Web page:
According to the IFOAM report (2006); ‘productivity assessments’ (or production system characteristics) should be based on total farm productivity rather than single crop yield estimates. Organic production systems have been shown to maximize productivity of the farm due to its capability for growing multiple crops compared to conventional methods driven by single crop farming (Seufert et al., 2012; Serma, 2015; Ponisio et al., 2015; Morshedi et al., 2017).

Meanwhile, as highlighted above, the ability of organic nutrient management practices to adequately replenish soil nutrients, removed by crop harvests remains a contentious issue in farming systems (International Food Policy Research Institute (IFPRI), 2002). However, considering other variables of organic nutrient management; when compared to conventional systems; organic agriculture have been shown to result in better pest and disease control mechanisms (

FAO, 2017 argueed entht imum. dnded security has to be tackled. enges nts can be sources from rock weathering, atmospheric dePonisio et al., 2015). Additionally, soils in organic farms managed (with farm yard manure for instance) for long periods have been demonstrated to show higher content of organic matter and nutrients such as nitrogen that improves soil fertility (IFOAM, 2006; Pimentel, 2005; Sarma, 2015).

In terms of production costs; researchers found the organic agricultural systems to have significantly reduced the overall production costs in comparison to conventional production system (Eyhorn et al., 2007; Valkila 2009; Panneerselvam et al., 2011; Seufert, 2012; Sarma, 2015).

On its potential for social impact; organic agriculture is able to promote food security in various ways. For instance; for the farmers operating in traditional, small-scale or low-input systems, it improves farm yields and incomes. It leads to enhancement in food availability because of the possibility of diversification and mixed farming. There is also the case for lowering chances of crop failure in case of extreme climate events.

Resource-poor farmers especially in developing countries can also avoid taking high interest loans as organic production systems rely on locally available inputs rather than synthetic agricultural inputs which amongst other things increases production costs (IFAD, 2005; Sarma, 2015; Morshedi et al., 2017).

More so, organic agriculture can lead to diminished pesticide exposure amongst farmers and agricultural workers. Accordingly, some scholars have argued that when organic sources of nutrients (in combination with other organic agricultural practices) are employed; the challenge of crops containing pesticide residues and the emergence of antibiotic resistance bacteria will have been addressed (Smith-Spangler et al., 2012; Morshedi et al., 2017). This is an existing challenge in conventional farming that used synthetic chemicals in eliminating pests. Meanwhile, food from organic farming system have been reported to arguably contain higher levels of antioxidants and lower concentrations of toxic metal such as cadmium (Baranski et al., 2014; Dangour et al., 2009).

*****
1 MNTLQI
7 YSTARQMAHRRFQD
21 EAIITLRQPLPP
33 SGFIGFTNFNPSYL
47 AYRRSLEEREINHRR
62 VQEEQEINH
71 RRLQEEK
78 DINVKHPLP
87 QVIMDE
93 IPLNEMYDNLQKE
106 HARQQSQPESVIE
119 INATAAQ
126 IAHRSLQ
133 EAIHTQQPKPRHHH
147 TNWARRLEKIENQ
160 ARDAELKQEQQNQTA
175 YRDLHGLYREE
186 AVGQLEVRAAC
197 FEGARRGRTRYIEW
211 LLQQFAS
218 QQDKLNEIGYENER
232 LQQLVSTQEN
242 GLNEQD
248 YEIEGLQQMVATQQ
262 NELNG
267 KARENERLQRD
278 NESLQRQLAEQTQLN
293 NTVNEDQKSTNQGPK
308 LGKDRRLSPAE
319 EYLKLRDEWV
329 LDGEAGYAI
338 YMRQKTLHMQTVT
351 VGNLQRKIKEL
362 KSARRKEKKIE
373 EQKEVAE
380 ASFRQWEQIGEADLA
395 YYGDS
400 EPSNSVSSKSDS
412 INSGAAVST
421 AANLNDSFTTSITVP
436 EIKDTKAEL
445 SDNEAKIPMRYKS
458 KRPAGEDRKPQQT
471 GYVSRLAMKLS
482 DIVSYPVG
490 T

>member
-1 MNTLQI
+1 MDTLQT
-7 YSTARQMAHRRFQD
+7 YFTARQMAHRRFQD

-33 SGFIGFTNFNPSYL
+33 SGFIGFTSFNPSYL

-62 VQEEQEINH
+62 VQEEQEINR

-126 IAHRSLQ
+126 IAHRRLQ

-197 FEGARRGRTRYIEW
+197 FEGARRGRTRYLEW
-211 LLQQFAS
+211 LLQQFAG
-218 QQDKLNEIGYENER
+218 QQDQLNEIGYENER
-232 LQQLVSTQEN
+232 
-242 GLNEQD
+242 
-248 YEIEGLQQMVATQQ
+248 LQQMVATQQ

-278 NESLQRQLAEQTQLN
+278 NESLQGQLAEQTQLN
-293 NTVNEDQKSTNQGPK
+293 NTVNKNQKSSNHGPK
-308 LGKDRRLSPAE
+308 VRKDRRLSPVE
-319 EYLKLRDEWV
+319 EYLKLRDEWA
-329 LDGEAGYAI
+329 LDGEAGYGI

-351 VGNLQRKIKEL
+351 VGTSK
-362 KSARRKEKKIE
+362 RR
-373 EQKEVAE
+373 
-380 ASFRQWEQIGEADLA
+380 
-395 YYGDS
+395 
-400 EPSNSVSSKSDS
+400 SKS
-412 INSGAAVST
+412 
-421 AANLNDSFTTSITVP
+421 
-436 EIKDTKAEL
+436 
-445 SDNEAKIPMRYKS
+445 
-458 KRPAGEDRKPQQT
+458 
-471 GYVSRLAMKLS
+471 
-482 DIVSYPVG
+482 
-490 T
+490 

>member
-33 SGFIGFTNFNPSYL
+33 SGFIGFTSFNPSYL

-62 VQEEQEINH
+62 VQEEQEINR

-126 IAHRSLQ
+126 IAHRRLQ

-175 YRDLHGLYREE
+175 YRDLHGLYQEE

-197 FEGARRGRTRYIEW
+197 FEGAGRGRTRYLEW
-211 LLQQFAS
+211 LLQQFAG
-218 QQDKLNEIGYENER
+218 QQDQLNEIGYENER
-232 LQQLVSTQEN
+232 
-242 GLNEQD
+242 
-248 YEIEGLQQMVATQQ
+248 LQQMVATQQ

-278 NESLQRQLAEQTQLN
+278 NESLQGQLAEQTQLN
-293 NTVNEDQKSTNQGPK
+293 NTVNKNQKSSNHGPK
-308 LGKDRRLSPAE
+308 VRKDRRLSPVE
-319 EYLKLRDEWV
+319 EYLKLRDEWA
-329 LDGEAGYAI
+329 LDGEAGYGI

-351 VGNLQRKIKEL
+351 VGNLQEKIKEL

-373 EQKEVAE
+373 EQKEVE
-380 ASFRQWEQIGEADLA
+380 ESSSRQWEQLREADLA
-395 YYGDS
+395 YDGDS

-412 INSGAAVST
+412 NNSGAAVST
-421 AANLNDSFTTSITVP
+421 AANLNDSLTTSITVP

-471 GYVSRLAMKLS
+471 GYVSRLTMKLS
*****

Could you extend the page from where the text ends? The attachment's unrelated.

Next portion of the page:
Furthermore, it is important also to highlight that this social impact of using organic sources of nutrients (within the framework of the organic agricultural system) extends to its ability to reinforce community relationships among farmers and other critical stakeholders such as non-governmental organisations within agricultural sector, and extension workers. There is also a case for better farmer-consumer relations in the local communities. More so, it provides innovative solutions on affordability as farmers from developing countries who generally find it difficult to access credit to purchase conventional inputs can now seek alternative options in organic modes of production (Tovignan and Nuppenau, 2004; Goldberger, 2008; Mendez et al., 2010 Thapa and Morshedi et al., 2017).

In conclusion, from various sources (as reviewed in this discourse); organic farming revered for benefits since time immemorial have been recommended to lead the direction of agriculture for the future. Its affordability, accessibility amongst other benefits makes it particularly an interesting option for both developing and developing economies in the fight against food insecurity in today’s world. As global population peaks; as we discuss the issue of climate change in conjunction wars and insurgency which are amongst the leading world challenges; there is the need to give emergency attention to trends in food insecurity. This is therefore, a call for stakeholders to conduct more research and innovativeness for the purpose of achieving the United Nations SDGs of zero hunger and mitigating global food insecurity.


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Tackling Food Insecurity. A Case for Organic Agriculture
Obafemi Awolowo University
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organic agriculture, agriculture, farming, manure, food insecurity, sustainable development goals, zero hunger
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Akinmayowa Adedoyin Shobo (Author), 2021, Tackling Food Insecurity. A Case for Organic Agriculture, Munich, GRIN Verlag, https://www.grin.com/document/995975